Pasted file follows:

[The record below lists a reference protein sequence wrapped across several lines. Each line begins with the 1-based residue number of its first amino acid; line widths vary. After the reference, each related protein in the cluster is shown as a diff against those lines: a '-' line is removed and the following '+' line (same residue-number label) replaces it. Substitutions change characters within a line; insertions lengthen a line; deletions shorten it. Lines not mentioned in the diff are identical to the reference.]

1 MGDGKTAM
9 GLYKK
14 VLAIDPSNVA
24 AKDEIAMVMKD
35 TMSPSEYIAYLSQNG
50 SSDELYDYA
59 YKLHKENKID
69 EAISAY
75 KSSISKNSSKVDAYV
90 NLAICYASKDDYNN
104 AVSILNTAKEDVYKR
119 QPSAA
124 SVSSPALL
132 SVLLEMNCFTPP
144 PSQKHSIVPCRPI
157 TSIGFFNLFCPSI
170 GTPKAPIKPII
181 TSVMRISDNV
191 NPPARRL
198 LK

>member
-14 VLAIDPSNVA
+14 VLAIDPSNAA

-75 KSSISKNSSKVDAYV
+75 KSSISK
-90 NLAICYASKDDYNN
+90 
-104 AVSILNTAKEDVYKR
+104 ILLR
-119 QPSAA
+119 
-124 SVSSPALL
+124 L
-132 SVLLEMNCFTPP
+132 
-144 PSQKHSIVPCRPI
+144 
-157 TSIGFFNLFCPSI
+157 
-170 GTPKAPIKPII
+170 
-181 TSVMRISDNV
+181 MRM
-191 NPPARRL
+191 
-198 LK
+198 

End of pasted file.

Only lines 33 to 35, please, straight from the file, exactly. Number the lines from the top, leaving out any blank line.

-124 SVSSPALL
+124 L
-132 SVLLEMNCFTPP